Martin has remained enormously prolific, doing almost a film a year since 1981, and sometimes more. Of these, a good many have been tepid Middle American fare such as "Mixed Nuts" (1994), "Parenthood" (1989) and "Father of the Bride" (1991). But to Martin's credit, there have been some gems, like his cameo in Frank Oz's "Little Shop of Horrors" (1986) or his leads in "Roxanne" (1987), "Dirty Rotten Scoundrels" (1988), "Planes, Trains & Automobiles" (1987) and "Bowfinger" (1999).

Nor has Martin been wary of redefining himself and taking risks: for example, his venture into playwriting with the 1993 stage comedy "Picasso at the Lapin Agile," which New York magazine called a "very funny riff on the birth of the modern century." Other reviews were less kind to the production, which featured Einstein and Picasso meeting for a drink in 1904 at a Parisian cocktail bar. The New York Times said Martin's play "captures the inevitable way art and celebrity have merged," but chastened its shallowness. Still, "Picasso" had successful runs in Chicago, New York, San Francisco and Los Angeles, and it enhanced Martin's image as a thoughtful manipulator of ideas.

He is at heart an intellectual and an aesthete. He's a longtime trustee of the Los Angeles County Museum of Art, with a gallery named after him. And he possesses a highly regarded art collection made up predominantly of 20th century American painters such as Edward Hopper, Willem de Kooning and Richard Diebenkorn.

In addition, Martin has penned a number of short essays for the New Yorker and other publications. In 1998, he collected them all in a slim volume titled "Pure Drivel." The anorexic tome had critics gushing with superlatives. Now there's "Shopgirl," which novelist John Lanchester, writing for the New York Times Book Review, called an "elegant, bleak, desolatingly sad first novella."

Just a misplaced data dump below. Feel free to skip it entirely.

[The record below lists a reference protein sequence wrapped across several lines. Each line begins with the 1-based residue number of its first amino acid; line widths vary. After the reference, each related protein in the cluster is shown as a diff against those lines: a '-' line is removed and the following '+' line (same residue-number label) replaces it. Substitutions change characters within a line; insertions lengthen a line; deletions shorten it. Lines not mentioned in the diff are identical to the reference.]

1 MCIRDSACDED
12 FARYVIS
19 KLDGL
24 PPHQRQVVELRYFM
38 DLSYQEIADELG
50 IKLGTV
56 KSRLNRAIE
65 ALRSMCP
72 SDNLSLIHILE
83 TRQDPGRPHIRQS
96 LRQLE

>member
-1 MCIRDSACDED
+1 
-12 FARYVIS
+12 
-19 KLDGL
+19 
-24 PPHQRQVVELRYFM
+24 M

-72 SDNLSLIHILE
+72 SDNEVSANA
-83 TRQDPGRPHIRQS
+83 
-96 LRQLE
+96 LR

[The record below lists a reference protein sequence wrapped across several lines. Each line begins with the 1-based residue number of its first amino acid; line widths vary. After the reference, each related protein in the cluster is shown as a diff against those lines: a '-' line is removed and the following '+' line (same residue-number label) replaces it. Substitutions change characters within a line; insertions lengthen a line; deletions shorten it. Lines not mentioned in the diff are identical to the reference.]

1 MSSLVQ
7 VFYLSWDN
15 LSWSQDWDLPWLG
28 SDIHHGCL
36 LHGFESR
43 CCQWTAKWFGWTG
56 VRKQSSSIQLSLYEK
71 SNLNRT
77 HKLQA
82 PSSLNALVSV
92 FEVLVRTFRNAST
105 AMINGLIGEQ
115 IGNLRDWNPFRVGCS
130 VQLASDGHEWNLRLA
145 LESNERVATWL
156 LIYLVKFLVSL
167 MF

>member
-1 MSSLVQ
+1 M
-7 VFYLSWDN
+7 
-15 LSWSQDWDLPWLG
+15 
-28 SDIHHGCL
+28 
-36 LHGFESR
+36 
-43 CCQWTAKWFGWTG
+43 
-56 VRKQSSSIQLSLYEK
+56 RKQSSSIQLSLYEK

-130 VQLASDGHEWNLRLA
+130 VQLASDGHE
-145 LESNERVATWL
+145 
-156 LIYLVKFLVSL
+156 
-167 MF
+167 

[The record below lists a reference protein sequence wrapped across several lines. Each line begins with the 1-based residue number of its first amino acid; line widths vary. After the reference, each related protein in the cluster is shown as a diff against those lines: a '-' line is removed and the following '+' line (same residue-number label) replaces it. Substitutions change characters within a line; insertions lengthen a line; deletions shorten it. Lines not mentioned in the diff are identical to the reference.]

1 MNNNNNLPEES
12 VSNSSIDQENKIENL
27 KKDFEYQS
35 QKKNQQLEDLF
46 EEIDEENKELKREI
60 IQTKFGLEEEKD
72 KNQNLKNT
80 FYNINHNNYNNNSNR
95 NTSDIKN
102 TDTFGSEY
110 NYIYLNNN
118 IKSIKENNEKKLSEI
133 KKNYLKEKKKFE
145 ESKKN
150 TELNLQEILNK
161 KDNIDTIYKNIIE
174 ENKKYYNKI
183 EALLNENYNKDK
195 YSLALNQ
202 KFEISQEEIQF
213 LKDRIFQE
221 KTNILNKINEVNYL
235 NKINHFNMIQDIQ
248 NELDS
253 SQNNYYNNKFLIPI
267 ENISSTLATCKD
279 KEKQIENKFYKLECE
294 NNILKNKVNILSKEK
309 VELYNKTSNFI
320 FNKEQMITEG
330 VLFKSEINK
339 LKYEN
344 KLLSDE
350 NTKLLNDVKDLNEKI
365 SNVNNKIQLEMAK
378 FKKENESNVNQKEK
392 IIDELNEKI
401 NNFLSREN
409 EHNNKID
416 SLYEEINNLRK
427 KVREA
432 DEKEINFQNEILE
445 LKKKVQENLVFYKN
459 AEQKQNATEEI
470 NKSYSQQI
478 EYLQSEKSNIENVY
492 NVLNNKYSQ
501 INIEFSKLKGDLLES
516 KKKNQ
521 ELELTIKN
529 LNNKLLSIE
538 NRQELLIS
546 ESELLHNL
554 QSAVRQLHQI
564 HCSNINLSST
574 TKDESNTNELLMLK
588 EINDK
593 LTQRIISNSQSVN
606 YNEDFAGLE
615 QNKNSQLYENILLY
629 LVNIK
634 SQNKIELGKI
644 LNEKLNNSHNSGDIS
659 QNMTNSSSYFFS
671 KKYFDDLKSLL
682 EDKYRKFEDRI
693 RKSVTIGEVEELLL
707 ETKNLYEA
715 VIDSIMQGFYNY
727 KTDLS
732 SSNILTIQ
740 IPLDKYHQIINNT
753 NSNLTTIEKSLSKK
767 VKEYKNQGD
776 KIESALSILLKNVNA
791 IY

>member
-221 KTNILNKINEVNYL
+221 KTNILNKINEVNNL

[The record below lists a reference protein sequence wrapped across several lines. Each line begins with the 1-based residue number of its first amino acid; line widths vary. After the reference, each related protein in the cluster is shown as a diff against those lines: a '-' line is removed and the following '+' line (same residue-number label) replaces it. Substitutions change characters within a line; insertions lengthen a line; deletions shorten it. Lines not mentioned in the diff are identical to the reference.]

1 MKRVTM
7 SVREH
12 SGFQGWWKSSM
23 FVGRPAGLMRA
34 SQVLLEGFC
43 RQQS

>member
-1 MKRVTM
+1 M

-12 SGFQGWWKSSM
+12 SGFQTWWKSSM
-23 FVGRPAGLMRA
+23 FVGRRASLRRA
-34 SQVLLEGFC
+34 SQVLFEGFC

The plot deals with the oft-visited theme of May-December romances, and one suspects that Martin is drawing on life experience here. The affair in question is between a 28-year-old clerk at Neiman Marcus in Beverly Hills and a 50-ish Seattle computer magnate. There's nothing terribly original about the people or the story, but Martin crafts a convincing portrait of loneliness in his protagonist Mirabelle. Even Martin, now a wry, wise 55, seems to realize that his literary debut may never have occurred were it not for his name.

"There's nothing more embarrassing then being a celebrity novelist. You just don't want to hear that an actor has written a novel. It really smells," Martin admitted to the New York Times last October. Well, at least he's not coughing up "Steve Martin's Wild and Crazy Pasta Recipes," which probably would spend an equal amount of time on the bestseller list.

With Martin's Academy Awards gig this month and a dark comedy titled "Novocaine" due out later this year, featuring Martin as a dentist opposite Helena Bonham Carter, we can look forward to seeing more of him -- more of the mature, urbane version, that is. As long as he continues to take risks, at least some of what he produces will be exceptional. No one's perfect.

"I'll never run out of stuff," he told Penthouse in 1984. "Because there'll always be something to twist. As it's developed, my whole comedy personality is bent. It's tilted towards irony, like the bore at the party."

By Stephen Lemons

Stephen Lemons is a freelance journalist and regular contributor to Salon. He lives in Los Angeles.